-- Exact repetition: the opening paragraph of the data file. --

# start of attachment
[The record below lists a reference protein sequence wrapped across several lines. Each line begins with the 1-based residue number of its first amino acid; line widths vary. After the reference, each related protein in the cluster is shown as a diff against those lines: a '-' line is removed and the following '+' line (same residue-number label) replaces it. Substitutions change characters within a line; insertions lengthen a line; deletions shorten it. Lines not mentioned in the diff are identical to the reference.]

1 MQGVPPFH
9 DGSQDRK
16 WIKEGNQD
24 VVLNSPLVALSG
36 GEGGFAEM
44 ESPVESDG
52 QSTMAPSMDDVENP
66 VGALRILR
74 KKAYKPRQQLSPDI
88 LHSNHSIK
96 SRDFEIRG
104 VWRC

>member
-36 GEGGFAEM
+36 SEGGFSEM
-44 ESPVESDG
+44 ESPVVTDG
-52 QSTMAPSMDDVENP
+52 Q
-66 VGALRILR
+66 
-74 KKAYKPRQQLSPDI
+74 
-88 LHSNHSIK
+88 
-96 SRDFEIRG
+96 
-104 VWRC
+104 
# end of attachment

[The record below lists a reference protein sequence wrapped across several lines. Each line begins with the 1-based residue number of its first amino acid; line widths vary. After the reference, each related protein in the cluster is shown as a diff against those lines: a '-' line is removed and the following '+' line (same residue-number label) replaces it. Substitutions change characters within a line; insertions lengthen a line; deletions shorten it. Lines not mentioned in the diff are identical to the reference.]